Melancholy Mobiles

Mixed media; steel poles; hanging fixtures
Width: approximately 3m 

These works were developed as part of a large-scale project material / rearranged / to / be which was developed with the acclaimed choreographer Siobhan Davies in response to (amongst other things) the life and work of Aby Warburg; this opened at The Curve, Barbican, London, before touring to Tramway, Glasgow; the Whitworth Art Gallery, Manchester; and the Bluecoat, Liverpool.

The Melancholy Mobiles are somewhat reminiscent of Alexander Calder’s floating and balancing forms, although Calder’s two-dimensional floating shapes have been replaced with three-dimensional ‘Dürer Solids’ — the mysterious polyhedron that appears prominently in Albrecht Dürer’s famous 1514 engraving Melancholia I. Made of dark, lustrous material, the forms do not suggest the playfulness normally associated with mobiles. Rather, they recall the depression from which Warburg suffered throughout his life, and the ‘Saturnine’ character which many artists are said to possess. Here melancholy is presented as an ongoing process of balance, something which allows the making of a certain beauty, and grace, but which requires care and attention, also. Warburg saw Dürer’s etching as a ‘consoling, humanistic message of liberation from the fear of Saturn’ and considered the brooding female figure as ‘a thinking, working human being’, her access to spiritual and intellectual capacity giving her away out of depression.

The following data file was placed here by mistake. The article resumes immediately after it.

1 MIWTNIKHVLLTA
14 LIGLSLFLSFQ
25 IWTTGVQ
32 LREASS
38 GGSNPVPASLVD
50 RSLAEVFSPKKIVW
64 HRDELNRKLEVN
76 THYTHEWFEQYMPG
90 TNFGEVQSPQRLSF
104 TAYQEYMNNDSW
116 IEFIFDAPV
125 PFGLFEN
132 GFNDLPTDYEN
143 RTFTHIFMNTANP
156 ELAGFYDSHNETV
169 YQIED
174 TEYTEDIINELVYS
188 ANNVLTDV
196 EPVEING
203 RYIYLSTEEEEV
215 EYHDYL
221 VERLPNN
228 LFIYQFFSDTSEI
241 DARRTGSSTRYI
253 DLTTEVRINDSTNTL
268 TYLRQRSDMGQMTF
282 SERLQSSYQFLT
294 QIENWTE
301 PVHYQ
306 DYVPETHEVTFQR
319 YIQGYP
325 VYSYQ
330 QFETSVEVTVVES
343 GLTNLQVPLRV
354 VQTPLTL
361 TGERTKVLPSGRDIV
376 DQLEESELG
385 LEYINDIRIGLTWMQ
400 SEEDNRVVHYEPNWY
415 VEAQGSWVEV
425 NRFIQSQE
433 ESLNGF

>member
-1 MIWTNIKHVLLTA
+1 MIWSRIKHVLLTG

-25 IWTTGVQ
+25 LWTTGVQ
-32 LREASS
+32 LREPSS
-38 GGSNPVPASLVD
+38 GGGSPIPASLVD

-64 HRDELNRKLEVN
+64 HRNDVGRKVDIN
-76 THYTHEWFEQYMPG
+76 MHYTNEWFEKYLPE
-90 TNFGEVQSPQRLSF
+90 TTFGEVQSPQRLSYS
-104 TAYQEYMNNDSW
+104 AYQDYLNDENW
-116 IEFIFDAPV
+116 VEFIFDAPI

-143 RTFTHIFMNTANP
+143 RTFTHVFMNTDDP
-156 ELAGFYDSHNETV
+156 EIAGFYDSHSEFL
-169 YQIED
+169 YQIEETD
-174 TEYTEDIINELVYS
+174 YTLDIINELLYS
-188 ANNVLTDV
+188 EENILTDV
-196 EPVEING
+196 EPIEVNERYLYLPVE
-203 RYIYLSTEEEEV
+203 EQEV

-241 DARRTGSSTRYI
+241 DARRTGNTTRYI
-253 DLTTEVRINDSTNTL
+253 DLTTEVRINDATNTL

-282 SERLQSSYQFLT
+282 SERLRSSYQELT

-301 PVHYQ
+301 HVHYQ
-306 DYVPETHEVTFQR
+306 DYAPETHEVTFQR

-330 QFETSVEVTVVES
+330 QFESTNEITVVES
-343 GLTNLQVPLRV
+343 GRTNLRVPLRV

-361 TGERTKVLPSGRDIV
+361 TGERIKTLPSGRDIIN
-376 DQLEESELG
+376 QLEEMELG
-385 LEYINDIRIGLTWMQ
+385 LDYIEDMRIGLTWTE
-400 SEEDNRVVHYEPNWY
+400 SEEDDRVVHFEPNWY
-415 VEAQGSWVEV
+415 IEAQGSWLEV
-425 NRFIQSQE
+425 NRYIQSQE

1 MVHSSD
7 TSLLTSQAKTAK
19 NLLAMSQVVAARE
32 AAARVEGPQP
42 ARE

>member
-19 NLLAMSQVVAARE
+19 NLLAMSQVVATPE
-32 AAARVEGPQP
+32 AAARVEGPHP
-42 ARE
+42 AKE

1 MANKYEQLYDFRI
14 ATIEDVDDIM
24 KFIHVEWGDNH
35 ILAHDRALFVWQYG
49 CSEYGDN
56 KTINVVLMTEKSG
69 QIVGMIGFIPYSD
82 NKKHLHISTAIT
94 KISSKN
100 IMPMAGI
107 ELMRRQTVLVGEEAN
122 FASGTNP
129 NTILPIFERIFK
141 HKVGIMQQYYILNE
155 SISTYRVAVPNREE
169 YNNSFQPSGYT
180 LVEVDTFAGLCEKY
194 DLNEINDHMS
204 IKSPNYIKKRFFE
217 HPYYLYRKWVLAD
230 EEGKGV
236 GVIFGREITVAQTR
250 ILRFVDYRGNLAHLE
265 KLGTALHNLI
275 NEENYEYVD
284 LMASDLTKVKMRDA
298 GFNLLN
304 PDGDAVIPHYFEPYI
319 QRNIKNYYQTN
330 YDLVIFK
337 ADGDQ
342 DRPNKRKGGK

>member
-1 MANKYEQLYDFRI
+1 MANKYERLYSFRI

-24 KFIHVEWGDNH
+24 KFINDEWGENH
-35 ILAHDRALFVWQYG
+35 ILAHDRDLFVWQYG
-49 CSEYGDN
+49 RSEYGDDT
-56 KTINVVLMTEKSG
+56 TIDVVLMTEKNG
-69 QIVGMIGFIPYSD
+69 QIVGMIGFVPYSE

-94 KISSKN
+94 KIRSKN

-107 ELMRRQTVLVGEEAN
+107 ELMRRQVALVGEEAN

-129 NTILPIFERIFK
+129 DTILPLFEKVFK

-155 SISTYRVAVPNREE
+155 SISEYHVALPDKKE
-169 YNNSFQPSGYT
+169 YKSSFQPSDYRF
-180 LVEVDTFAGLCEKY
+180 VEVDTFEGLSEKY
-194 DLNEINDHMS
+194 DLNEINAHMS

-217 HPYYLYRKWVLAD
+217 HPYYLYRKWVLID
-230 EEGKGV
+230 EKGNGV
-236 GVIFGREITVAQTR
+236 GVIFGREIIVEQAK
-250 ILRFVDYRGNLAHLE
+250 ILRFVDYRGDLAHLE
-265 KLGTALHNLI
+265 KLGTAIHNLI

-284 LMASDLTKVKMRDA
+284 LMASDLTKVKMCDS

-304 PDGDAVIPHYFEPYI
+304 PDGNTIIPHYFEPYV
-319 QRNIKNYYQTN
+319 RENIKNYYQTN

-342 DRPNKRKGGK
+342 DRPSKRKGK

Installation photographs from the Whitworth Art Gallery, and from the exhibition ‘The Other Dark: Tacita Dean, Jeremy Millar, and Nashashibi/Skaer’, Sirius Art Centre, Cobh, Ireland.